Davies also reflects on the not-so-glamorous side of the film biz and sings about the stars who became lonely and unhappy due to the isolating effects of their massive stardom, as well as those who fell victim to the excesses of celebrity and fortune (drugs, alcohol, etc). And the song even touches on the multitude of nameless struggling actors and actresses who never made it in the film industry.

The lineup for the Kinks at the time they released Everybody's In Show-Biz was as follows: Ray Davies (lead vocals, acoustic guitar, Resonator guitar), Dave Davies (lead guitar, slide guitar, backing vocals, banjo and 12-string guitar on “Celluloid Heroes”), Mick Avory (drums, percussion), John Dalton (bass, backing vocals) and John Gosling (keyboards).



Celluloid Heroes at Amazon


Hollywood Tonight – Michael Jackson (2011)

This dynamic Michael Jackson track reflects on the price of fame. It’s about a woman who gives up everything to achieve her dream of becoming a famous movie star. But once she realizes her dream, she learns that fame is not all that it’s cracked up to be. Now a huge star, she’s has no privacy, constantly hounded by bullying paparazzi and rabid autograph-seeking fans at every turn.  She now lives a fishbowl existence where her every move is heavily scrutinized.

This song illustrates what a talented songwriter MJ was.  In addition to the infectious, hook-filled grooves he’d come up with, he was a great storyteller lyrically, often drawing from his own personal experiences as a pop star in penning some of his best songs (i.e., “This Place Hotel,” “Billie Jean,”  “Stanger in Moscow,” “Dirty Diana,” “Wanna Be Startin’ Somethin’”).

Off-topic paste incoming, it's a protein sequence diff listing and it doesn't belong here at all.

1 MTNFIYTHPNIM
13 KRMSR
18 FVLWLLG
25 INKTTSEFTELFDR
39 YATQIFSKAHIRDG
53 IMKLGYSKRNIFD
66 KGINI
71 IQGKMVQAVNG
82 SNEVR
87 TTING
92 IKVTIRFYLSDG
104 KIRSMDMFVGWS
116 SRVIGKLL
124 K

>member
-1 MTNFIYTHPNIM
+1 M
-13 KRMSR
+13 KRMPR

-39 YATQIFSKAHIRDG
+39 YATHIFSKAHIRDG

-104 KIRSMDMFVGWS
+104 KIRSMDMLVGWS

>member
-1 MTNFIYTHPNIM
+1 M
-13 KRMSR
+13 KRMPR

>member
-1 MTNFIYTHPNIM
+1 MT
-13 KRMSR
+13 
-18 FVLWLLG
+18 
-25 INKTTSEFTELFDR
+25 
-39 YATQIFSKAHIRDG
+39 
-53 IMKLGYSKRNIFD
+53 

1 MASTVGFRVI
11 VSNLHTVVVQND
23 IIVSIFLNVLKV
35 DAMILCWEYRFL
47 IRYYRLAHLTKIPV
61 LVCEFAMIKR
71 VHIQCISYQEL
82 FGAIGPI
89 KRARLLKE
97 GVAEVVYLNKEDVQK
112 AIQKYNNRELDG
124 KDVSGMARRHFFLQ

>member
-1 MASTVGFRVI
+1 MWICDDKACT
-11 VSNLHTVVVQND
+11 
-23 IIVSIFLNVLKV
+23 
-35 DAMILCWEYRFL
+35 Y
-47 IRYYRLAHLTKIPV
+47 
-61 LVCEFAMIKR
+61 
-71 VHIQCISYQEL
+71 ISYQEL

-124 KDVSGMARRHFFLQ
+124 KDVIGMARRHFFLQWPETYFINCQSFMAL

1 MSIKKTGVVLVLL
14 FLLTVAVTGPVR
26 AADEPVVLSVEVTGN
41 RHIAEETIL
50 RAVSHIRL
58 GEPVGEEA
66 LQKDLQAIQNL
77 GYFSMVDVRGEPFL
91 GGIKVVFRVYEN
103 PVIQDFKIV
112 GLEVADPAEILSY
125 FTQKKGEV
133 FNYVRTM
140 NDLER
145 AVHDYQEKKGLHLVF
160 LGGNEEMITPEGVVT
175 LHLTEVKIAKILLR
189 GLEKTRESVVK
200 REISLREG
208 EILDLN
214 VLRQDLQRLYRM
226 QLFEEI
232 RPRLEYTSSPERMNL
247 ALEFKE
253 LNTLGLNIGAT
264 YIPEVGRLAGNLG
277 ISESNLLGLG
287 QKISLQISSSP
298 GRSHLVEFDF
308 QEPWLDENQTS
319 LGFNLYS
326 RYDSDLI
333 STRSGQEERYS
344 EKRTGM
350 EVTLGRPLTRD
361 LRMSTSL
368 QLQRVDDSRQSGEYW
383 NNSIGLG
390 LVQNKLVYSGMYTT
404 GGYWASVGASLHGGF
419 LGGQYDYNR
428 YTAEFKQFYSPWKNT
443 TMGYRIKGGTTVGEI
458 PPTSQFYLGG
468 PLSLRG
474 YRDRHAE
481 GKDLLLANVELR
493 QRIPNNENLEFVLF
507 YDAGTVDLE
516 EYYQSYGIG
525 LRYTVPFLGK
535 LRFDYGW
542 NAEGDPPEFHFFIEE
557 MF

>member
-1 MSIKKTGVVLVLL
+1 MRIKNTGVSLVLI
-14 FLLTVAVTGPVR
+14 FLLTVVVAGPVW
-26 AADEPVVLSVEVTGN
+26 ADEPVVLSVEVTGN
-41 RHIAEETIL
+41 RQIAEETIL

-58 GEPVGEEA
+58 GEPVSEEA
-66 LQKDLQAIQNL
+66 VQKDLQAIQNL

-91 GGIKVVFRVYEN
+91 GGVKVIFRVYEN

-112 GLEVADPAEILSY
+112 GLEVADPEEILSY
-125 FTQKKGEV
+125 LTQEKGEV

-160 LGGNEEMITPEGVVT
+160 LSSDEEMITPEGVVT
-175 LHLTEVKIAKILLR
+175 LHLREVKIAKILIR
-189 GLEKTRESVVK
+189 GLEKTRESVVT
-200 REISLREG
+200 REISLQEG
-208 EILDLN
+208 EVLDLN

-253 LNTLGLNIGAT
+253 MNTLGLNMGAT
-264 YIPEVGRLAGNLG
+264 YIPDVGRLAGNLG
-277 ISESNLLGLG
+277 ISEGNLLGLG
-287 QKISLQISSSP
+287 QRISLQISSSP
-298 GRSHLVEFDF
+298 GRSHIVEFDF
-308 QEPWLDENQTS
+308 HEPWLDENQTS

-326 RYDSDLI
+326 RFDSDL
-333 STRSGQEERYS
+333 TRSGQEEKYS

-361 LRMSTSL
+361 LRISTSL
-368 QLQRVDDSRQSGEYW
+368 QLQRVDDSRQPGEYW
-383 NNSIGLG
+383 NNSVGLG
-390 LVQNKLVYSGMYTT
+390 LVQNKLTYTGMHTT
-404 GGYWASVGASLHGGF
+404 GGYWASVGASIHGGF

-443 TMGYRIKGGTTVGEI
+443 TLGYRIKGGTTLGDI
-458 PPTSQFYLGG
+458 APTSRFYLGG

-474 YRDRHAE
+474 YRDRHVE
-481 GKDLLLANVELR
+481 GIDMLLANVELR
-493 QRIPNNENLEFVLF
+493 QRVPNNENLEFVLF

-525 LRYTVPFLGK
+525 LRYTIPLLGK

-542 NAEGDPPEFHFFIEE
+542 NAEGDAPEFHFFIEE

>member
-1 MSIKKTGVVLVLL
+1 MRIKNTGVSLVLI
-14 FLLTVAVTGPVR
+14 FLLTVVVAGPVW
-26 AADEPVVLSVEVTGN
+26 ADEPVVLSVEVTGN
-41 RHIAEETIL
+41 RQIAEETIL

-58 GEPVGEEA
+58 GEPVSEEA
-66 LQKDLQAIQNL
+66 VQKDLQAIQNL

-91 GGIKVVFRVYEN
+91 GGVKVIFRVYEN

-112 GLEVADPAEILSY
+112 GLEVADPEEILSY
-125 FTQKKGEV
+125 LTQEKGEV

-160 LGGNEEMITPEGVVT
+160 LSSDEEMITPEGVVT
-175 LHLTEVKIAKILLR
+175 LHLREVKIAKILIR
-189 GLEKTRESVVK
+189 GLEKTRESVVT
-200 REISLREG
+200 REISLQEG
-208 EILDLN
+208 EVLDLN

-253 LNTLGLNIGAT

The song's powerful groove boasts a pulsating beat that’s reminiscent of the one on MJ’s classic smash “Billie Jean.” It also has a driving bass line and funky rhythm guitar licks that are also similar to those on “Billie Jean.” The song was co-written by MJ, Teddy Riley and Brad Buxer. It’s was the second single off his posthumous album Michael, released in 2010. It had been a previously unreleased song that was written during the recording sessions for his 2001 Invincible album. The song has a great dance-filled music video, which stars talented Algerian-born French dancer Sofia Boutella. The video contains plenty of MJ nods, from his signature dance moves to his iconic attire.



Hollywood Tonight at Amazon


Hollywood – Connie Francis (1961)

This snappy rocker is by chart-topping pop superstar Connie Francis. It’s about a bumpkin who fancies himself the town Romeo and walks around like he’s a Hollywood star (“Who's the local yokel with the horn rimmed bifocals?”). But in reality he’s never even been out of his small town. The song was penned by singer/songwriter John D. Loudermilk and features a rockin’ saxophone solo by legendary sax man Boots Randolph.



Hollywood by Connie Francis at Amazon



Candle in the Wind – Elton John (1973)

Although this moving Elton John ballad is a tribute to legendary film star Marilyn Monroe, it’s indirectly a searing indictment of the Hollywood star system that was in place when she worked in the film industry—of how it exploited and used actors (treating them like mere commodities), building them up and then discarding them once their popularity began to wane.  Monroe’s tragic story has become a cautionary tale of the downside of Hollywood superstardom.

The song was penned by John and his longtime songwriting partner lyricist Bernie Taupin. It’s from the pop legend’s multi-platinum album Goodbye Yellow Brick Road (1973). Surprisingly, the song wasn’t released as a single in the U.S., but it charted at #11 on the pop charts in the UK. In 1997, John rewrote the song’s lyrics as a tribute to Princess Diana following her tragic death in a car crash, and he performed it live at her funeral. This revised version of the song shot to #1 in a number of countries, and Guinness World Records has it listed as the second best-selling single of all time, with more than 33 million copies sold worldwide.



Candle In The Wind at Amazon